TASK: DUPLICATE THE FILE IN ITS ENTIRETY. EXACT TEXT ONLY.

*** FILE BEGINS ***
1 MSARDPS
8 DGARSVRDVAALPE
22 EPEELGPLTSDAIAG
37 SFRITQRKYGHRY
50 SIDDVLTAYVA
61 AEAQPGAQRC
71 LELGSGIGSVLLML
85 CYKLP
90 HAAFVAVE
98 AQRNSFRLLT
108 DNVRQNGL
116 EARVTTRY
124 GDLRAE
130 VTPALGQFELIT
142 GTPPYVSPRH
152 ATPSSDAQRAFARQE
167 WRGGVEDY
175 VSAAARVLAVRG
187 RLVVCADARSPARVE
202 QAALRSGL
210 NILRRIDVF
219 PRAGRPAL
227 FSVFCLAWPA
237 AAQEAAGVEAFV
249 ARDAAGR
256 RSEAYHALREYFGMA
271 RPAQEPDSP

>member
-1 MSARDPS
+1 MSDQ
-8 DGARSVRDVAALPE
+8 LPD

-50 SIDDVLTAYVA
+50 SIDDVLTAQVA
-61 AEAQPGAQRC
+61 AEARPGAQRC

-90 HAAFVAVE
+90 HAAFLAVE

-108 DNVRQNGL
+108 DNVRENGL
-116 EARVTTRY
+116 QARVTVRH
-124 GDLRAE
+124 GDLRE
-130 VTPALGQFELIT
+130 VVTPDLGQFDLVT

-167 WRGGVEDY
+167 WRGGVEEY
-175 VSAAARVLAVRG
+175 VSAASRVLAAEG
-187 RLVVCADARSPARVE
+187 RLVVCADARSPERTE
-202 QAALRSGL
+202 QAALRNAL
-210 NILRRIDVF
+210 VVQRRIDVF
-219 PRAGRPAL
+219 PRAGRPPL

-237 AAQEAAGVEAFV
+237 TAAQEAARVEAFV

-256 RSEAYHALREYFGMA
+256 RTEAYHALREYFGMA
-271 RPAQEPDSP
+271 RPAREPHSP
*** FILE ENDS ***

1 MSARDPS
8 DGARSVRDVAALPE
22 EPEELGPLTSDAIAG
37 SFRITQRKYGHRY
50 SIDDVLTAYVA
61 AEAQPGAQRC
71 LELGSGIGSVLLML
85 CYKLP
90 HAAFVAVE
98 AQRNSFRLLT
108 DNVRQNGL
116 EARVTTRY
124 GDLRAE
130 VTPALGQFELIT
142 GTPPYVSPRH
152 ATPSSDAQRAFARQE
167 WRGGVEDY
175 VSAAARVLAVRG
187 RLVVCADARSPARVE
202 QAALRSGL
210 NILRRIDVF
219 PRAGRPAL
227 FSVFCLAWPA
237 AAQEAAGVEAFV
249 ARDAAGR
256 RSEAYHALREYFGMA
271 RPAQEPDSP

>member
-1 MSARDPS
+1 MSDQ
-8 DGARSVRDVAALPE
+8 LPD

-50 SIDDVLTAYVA
+50 SIDDVLTAQVA
-61 AEAQPGAQRC
+61 AEARPGAQRC

-90 HAAFVAVE
+90 HAAFLAVE

-108 DNVRQNGL
+108 DNVRENGL
-116 EARVTTRY
+116 QARVTVRH
-124 GDLRAE
+124 GDLRE
-130 VTPALGQFELIT
+130 VVTPDLGQFDLVT

-167 WRGGVEDY
+167 WRGGVEEY
-175 VSAAARVLAVRG
+175 VSAASRVLAAEG
-187 RLVVCADARSPARVE
+187 RLVVCADARSPERTE
-202 QAALRSGL
+202 QAALRNAL
-210 NILRRIDVF
+210 VVQRRIDVF
-219 PRAGRPAL
+219 PRAGRPPL

-237 AAQEAAGVEAFV
+237 TAAQEAARVEAFV

-256 RSEAYHALREYFGMA
+256 RTEAYHALREYFGMA
-271 RPAQEPDSP
+271 RPAREPHSP